updated 4/14/2007 6:53:39 AM ET 2007-04-14T10:53:39

More than 200,000 Turks protested against Turkey’s Islamic-rooted prime minister Saturday, demonstrating the intense opposition he could face from Turkey’s secular establishment if he decides to run for president next month.

Protesters called on the government to resign and chanted slogans including, “We don’t want an imam as president.”

Prime Minister Recep Tayyip Erdogan, who has brandished his strong religious convictions while at the same time pushing Turkey toward European Union membership, represents a challenge to secularists’ traditional approach to government in this 99-percent Muslim country. Many fear that if he or someone close to him wins the presidency, the government will be able to implement an Islamist agenda without opposition.

But with Erdogan’s popularity and firm control over parliament, his opponents may have little power to stop him if he does decide to run. His party was elected to an overwhelming majority in parliament and can appoint whomever it wants to the presidency.

The pro-secular military retains a strong influence over politics, however, and in 1997 generals pressured Erdogan’s mentor out of the prime minister’s office because he was viewed as excessively religious. Any serious tensions between the government and the military could have a serious effect on the economy, analysts warn.

'Turkey is secular'
Tens of thousands traveled from across the country overnight to attend the rally in downtown Ankara. Police cordoned off the meeting area — near the mausoleum of Mustafa Kemal Ataturk, the revered founder of modern Turkey and the symbol of its secular identity. Police on the scene estimated the crowd at more than 200,000.

Many residents in the capital hung flags out of their balconies or windows in support of the rally. Protesters shouted, “Turkey is secular and will remain secular.” Many draped themselves in Turkish flags and carried posters of Ataturk.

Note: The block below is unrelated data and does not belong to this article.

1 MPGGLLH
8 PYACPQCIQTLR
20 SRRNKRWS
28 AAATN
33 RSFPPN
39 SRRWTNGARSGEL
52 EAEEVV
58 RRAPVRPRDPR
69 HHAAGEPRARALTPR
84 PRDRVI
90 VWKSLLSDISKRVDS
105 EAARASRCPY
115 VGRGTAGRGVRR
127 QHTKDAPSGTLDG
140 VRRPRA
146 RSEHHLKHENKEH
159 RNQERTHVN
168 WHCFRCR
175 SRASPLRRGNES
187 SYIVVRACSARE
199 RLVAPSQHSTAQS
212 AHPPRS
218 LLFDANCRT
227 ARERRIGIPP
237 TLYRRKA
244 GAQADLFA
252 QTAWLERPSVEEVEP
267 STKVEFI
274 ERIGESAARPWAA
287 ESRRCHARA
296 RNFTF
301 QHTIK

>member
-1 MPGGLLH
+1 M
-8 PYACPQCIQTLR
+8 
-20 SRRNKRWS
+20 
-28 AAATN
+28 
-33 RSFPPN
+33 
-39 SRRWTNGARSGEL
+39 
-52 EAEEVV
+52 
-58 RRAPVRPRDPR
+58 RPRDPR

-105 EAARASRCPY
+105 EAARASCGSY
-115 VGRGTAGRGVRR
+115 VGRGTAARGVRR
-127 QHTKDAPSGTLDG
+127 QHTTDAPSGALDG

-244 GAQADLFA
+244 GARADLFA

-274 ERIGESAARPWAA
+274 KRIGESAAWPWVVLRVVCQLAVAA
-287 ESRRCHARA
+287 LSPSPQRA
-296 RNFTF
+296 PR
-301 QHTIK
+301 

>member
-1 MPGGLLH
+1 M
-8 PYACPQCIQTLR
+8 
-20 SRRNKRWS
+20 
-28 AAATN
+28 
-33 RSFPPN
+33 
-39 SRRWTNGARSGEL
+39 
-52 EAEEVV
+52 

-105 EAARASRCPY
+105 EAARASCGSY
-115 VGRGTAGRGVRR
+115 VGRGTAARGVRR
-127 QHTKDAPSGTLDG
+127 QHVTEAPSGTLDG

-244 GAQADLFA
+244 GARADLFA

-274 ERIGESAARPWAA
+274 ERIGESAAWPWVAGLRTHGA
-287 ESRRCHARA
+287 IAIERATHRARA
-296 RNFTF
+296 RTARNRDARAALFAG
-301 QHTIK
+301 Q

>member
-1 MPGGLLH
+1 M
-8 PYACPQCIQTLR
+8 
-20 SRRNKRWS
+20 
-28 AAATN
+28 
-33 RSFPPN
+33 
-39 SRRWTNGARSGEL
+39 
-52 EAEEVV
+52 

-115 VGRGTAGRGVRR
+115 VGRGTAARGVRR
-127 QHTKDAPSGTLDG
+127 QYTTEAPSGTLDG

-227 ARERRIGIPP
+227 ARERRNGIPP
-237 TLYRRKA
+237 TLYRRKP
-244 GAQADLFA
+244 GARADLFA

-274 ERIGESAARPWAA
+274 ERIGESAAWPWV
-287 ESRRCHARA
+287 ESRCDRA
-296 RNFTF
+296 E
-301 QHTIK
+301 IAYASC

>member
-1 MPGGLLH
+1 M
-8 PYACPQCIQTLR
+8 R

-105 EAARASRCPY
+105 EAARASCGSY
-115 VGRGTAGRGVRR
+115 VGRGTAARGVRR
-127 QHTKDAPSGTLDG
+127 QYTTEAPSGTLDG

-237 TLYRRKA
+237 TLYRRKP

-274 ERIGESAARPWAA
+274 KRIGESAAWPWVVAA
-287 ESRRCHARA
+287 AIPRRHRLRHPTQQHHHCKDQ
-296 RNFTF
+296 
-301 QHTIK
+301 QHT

“I’m here to prevent Recep Tayyip Erdogan from becoming president,” said Serkan Ozcan, a 30-year-old engineer who traveled nearly 370 miles from Izmir to attend the rally. “Never has someone of that mentality been president and never will there be.”

Turkey’s staunchly pro-secular president, Ahmet Necdet Sezer, said Friday that the threat Islamic fundamentalism posed to the country was higher than ever — a warning clearly directed at Erdogan.

“For the first time, the pillars of the secular republic are being openly questioned,” Sezer said in an address to military officers.

Inching toward religious rule?
Erdogan’s government denies it has an Islamic agenda, but critics say the government is inching the country toward increased religious rule.

The prime minister has stoked secularist concerns by speaking out against restrictions on wearing Islamic-style head scarves in government offices and schools and taking steps to bolster religious institutions. He also tried to criminalize adultery before being forced to back down under intense EU pressure, and some party-run municipalities have taken steps to ban alcohol consumption.

Sezer steps down on May 16. Parliament, which is dominated by lawmakers from Erdogan’s party, will elect the new president early next month. Erdogan’s party was expected to announce its candidates for the position this month.

“We hope that someone who is loyal to the principles of the republic — not just in words but in essence — is elected president,” Gen. Yasar Buyukanit, chief of the military, said Thursday in a statement widely interpreted as a warning to Erdogan not to run.

The fiercely secular generals staged three coups between 1960 and 1980, and in 1997 led a campaign that pressured Prime Minister Necmettin Erbakan’s pro-Islamic government out of power.

The rally was organized by Sener Eruygur, president of the Ataturk Thought Association and former commander of Turkey’s paramilitary forces.

Move toward a presidential system?
Although largely ceremonial, the presidency has become a symbol for secularism under Sezer. A former Constitutional Court judge, he has vetoed a record number of laws he deemed to be in violation of the secular constitution and has blocked efforts to appoint hundreds of reportedly Islamic-oriented candidates to important civil service positions.

Adding to secularists’ concerns over an Erdogan run, some members of Erdogan’s party have floated the idea of moving Turkey toward a U.S.-style presidential system with a more powerful executive rather than the current parliamentary system.

The generally pro-government newspaper Zaman reported Friday that Erdogan had ordered his party to avoid talk of moving toward a presidential system until after the elections.

© 2013 The Associated Press. All rights reserved. This material may not be published, broadcast, rewritten or redistributed.

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